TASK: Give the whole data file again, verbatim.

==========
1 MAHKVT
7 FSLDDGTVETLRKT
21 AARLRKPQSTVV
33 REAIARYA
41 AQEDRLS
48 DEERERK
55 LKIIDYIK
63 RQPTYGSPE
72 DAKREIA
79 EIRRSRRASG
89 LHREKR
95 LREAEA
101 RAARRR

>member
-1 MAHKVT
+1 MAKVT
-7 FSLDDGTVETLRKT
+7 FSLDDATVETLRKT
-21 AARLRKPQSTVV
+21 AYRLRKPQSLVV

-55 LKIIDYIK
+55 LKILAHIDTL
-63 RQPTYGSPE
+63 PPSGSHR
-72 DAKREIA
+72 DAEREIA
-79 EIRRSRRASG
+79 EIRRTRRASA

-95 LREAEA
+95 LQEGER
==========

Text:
1 MAHKVT
7 FSLDDGTVETLRKT
21 AARLRKPQSTVV
33 REAIARYA
41 AQEDRLS
48 DEERERK
55 LKIIDYIK
63 RQPTYGSPE
72 DAKREIA
79 EIRRSRRASG
89 LHREKR
95 LREAEA
101 RAARRR

>member
-1 MAHKVT
+1 MAKVT
-7 FSLDDGTVETLRKT
+7 FSLDDATVETLRKT
-21 AARLRKPQSTVV
+21 AYRLRKPQSLVV

-55 LKIIDYIK
+55 LKILAHIDTL
-63 RQPTYGSPE
+63 PPSGSHR
-72 DAKREIA
+72 DAEREIA
-79 EIRRSRRASG
+79 EIRRTRRASA

-95 LREAEA
+95 LQEGER